The Senate Budget Committee Republican staff found in a new analysis of President Obama’s proposed budget that interest payments on debt will be larger than the defense budget in five years, according to the Weekly Standard.
My must read of the day is “Mr. Ryan’s Small Ideas on Poverty,” by the editorial board of the New York Times.
The risk of war in Asia will increase over the next 10 years as U.S. military forces struggle to maintain their edge amid declining budgets and increasing threats, according to the chairman of the Joint Chiefs of Staff.
President Barack Obama’s budget for fiscal year 2015 will add $8.3 trillion to the debt and hike taxes by $1.8 trillion, according to a joint analysis by Republicans on the Senate and House Budget Committees.
Austerity. The media keeps using that word. We do not think it means what they think it means. Or rather, the word appears to have lost all meaning; it means whatever they want it to mean.
Last week, the Washington Post reported that President Obama’s budget request for 2015 “will call for an end to the era of austerity that has dogged much of his presidency.” Instead, he will focus on “pumping new cash into [programs supported by liberals],” while abandoning his symbolic nod toward reforming the entitlement programs that threaten to bankrupt the country.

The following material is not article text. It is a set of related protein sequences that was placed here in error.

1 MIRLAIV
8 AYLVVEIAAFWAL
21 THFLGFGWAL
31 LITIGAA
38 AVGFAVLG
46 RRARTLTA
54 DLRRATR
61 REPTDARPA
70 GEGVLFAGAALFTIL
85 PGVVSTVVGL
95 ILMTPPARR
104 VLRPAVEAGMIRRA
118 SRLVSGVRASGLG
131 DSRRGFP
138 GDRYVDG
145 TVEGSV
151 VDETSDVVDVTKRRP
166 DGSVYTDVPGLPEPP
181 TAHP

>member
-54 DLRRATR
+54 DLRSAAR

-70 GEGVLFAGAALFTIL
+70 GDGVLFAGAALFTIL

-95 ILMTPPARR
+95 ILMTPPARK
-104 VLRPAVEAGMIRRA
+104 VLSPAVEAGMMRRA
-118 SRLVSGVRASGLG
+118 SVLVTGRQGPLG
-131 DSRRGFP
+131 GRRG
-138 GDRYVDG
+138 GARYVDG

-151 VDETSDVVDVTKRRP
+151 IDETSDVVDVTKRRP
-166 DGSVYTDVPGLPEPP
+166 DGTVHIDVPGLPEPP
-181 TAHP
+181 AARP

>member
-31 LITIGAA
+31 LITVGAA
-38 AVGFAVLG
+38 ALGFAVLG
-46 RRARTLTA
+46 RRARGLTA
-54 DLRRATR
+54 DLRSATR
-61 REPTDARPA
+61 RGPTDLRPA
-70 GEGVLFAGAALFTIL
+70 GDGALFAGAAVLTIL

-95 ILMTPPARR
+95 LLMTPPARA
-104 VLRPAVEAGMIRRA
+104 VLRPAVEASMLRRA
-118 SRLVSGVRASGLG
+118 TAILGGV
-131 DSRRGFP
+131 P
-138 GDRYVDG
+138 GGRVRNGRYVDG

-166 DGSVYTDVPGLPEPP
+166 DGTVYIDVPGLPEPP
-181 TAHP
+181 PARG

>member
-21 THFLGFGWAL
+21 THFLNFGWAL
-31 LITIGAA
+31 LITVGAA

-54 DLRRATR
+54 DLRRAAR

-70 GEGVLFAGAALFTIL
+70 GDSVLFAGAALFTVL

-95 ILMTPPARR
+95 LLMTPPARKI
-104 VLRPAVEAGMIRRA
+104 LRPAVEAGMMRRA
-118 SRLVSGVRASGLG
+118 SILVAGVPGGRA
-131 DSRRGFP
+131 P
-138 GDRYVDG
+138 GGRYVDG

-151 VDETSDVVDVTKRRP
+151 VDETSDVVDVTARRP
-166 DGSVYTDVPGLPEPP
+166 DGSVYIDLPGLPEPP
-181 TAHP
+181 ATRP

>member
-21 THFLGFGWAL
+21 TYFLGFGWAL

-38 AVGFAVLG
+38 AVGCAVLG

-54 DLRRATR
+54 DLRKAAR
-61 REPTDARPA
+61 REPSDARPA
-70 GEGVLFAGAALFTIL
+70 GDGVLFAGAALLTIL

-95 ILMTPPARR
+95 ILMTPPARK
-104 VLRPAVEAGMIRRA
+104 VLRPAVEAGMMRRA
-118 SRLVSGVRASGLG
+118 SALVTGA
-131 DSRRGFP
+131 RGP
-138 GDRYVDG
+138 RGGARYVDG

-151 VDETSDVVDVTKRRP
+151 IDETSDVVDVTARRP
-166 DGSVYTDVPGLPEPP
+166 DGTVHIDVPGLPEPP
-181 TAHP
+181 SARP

In other news, Defense Secretary Chuck Hagel on Monday announced the Obama administration’s plans to slash the Army to its smallest size since 1940, a famously good year for the economic and geopolitical affairs. The move is perfectly in keeping with the administration’s sophisticated foreign policy strategy of thinking about what George W. Bush would do, and then doing the opposite of that. According to the New York Times, the proposal “takes into account the fiscal reality of government austerity.”
The Senate voted to restore military pensions on Wednesday, ending a months long battle over a controversial provision in the bipartisan budget deal that cost veterans thousands in lost retirement pay.
The Senate approved a House bill that restored the cost-of-living adjustments (COLA) for all military retirees on Tuesday by a 95-3 vote. The legislation makes up the savings by promising to extend the sequester for Medicare spending by one year a decade from now.
WASHINGTON (Reuters) – The House of Representatives, by a narrow margin, on Tuesday passed clean legislation raising the government’s borrowing authority for one year in order to avoid a default that was looming at the end of this month.
Sen. Tom Coburn’s (R., Okla.) long crusade against government spending is coming to an end.
China will ramp up military spending this year as the United States and other countries take money away from defense budgets.